Starring: Robert Mitchum, Curt Jürgens, David Hedison, Theodore Bikel, Russell Collins, Kurt Kreuger
Directed by: Dick Powell
Written by: Wendell Mayes
Running Time: 1 hr. 38 min
Hey, this movie is just like that classic Star Trek episode, Balance of Terror. At least that’s what I knew back in my youth after I saw The Enemy Below for the first time. As it turns out though, the two were more closely related than I realized. Being that the Balance of Terror was directly inspired by this classic WWII action drama (which is based on a book by D.A. Rayner). A film pitting a German U-Boat captain, Von Stolberg (Curt Jürgens) against the stoic American destroyer captain, Murrell (Robert Mitchum).
It’s a great story. A battle of wits out in the middle of the South Pacific. Two captains, good men, playing cat and mouse trying to anticipate each others moves and deal the killer blow. The Enemy Below is classic WWII Hollywood entertainment. Cheesy by today’s standards, with scenes on the American destroyer playing out like old news reel footage. Bouncing along to a weirdly upbeat tempo, with Captain ‘plank of wood’ Mitchum sticking out his broad chest, coolly smoking a cigarette. Phoning in his performance as he blandly reads is lines and stares wistfully out over the ocean blue.
Down below however, is Curt Jürgens, a way more nuanced part and a really great performance. His German U-Boat captain despises the war, and the political philosophy espoused by Adolf Hitler. He’s playing the ‘enemy’, but he’s a character you can also root for. Which is why this (and Balance of Terror) works so well. It’s not a clean-cut good against evil paradigm. These are skilled operatives playing a clever yet dangerous game. Played in such a way that there’s no outright winner, only mutual respect for how the game was played.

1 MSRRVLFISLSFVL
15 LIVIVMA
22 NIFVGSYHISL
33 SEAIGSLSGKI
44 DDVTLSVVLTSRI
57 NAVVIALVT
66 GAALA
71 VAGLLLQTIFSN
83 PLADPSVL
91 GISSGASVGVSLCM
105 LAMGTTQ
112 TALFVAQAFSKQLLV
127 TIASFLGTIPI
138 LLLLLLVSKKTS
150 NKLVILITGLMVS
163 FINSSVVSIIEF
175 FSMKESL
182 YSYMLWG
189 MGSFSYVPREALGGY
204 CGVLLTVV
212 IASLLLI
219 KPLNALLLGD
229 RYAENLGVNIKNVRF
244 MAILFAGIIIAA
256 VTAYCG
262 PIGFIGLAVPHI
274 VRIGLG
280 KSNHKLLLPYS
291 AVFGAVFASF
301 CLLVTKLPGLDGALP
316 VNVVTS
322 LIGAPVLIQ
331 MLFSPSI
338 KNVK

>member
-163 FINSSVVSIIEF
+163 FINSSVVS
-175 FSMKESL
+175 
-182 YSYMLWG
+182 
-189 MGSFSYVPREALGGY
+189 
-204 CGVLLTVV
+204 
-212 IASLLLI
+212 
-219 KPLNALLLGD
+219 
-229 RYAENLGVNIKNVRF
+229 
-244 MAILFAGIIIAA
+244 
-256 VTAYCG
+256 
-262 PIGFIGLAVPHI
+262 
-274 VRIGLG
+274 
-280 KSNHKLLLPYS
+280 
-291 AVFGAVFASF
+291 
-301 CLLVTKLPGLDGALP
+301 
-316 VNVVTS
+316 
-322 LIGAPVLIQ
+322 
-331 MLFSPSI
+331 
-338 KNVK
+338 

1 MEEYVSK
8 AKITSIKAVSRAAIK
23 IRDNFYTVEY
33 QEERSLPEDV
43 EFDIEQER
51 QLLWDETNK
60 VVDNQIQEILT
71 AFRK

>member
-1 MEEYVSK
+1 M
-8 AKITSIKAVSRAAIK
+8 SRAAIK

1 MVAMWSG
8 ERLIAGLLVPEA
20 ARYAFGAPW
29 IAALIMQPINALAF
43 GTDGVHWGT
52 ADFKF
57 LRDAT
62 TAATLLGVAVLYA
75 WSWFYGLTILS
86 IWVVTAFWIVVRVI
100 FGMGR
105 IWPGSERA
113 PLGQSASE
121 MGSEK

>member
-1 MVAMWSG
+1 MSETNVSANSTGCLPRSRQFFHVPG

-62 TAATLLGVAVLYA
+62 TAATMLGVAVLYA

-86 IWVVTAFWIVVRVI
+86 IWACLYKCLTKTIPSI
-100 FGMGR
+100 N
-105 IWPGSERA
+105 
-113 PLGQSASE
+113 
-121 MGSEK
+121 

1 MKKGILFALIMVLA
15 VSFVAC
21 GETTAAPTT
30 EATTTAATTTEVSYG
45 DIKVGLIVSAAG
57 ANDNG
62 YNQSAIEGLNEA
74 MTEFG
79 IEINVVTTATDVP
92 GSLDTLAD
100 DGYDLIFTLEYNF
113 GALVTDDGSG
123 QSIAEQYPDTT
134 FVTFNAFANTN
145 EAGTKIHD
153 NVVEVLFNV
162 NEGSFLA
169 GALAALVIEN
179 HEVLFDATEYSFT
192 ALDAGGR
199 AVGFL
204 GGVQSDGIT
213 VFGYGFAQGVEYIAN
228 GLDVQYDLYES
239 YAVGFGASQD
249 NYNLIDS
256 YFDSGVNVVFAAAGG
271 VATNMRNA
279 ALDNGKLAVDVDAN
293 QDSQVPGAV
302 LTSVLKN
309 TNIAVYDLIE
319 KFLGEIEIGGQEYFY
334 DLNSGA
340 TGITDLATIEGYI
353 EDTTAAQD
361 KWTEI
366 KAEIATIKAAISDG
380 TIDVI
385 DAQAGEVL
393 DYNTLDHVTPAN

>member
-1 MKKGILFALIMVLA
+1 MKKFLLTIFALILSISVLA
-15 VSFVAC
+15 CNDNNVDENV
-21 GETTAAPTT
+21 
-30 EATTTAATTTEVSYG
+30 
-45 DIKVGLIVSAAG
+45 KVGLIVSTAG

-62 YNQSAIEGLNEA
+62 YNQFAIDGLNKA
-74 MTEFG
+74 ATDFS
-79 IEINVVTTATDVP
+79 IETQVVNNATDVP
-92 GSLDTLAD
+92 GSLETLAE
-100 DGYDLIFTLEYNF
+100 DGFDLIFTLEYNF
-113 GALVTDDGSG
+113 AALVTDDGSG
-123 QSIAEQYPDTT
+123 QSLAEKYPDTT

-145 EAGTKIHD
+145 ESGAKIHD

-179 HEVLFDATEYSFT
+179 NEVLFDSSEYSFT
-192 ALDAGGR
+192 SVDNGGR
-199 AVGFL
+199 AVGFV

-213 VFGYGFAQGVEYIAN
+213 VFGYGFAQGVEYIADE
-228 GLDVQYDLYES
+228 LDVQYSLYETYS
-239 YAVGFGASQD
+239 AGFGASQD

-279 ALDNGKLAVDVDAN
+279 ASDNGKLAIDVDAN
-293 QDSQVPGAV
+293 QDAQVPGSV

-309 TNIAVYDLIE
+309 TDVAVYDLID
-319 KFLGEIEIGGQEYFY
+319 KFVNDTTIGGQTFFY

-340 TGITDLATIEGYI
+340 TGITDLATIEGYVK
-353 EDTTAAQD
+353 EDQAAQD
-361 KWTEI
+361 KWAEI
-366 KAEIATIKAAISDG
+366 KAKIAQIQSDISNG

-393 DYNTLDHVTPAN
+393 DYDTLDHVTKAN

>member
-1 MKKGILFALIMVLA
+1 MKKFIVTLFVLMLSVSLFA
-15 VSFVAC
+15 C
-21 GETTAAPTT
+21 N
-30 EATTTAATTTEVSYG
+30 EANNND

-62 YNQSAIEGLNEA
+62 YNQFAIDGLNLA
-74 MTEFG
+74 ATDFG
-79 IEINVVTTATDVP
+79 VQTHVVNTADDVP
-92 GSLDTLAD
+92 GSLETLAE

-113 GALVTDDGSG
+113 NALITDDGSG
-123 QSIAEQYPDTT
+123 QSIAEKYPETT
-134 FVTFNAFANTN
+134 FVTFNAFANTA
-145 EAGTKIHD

These old war movies are great Sunday afternoon entertainment. Expect some wooden acting from Mitchum and dated (though Oscar-winning at the time) special effects. The Enemy Below is not rated, but my guess would be a PG-13.
The Oscar-winning special effects have dated, but they are not so bad that they become a distraction. A regular format DVD or streaming presentation on a nice big TV will do this film justice.
I loved this speech by Von Stolberg during the first act.
“I am sick of this war. It’s not a good war. You don’t remember the first one. I was a Fähnrich in the U Boats. How proud I was! We went out in those little sardine tins, and if we submerged we couldn’t always be sure we would come up again. Oh it was a good game we played! The Captain would look through his periscope and sight the target… and then he did arithmetic in his head! And said ‘torpedo loose!’ And you know something? Sometimes the torpedo wouldn’t even leave the tube. And if it did, we were most lucky to hit something! And now… now I look in the periscope and it gives me the distance and the speed. I pass this information to the attack table, and machinery turns, and lights flash, and we get the answer. The torpedo runs to its target, and there is no human error in this. They’ve taken human error out of war, heini. They’ve taken the human out of war. War was different then. It put iron in a country’s backbone, gave them brave memories. And even in defeat it gave them honour. But there is no honour in this war. The memories will be ugly, even if we win. And if we die… we die without God. Do you know that, Heinie?”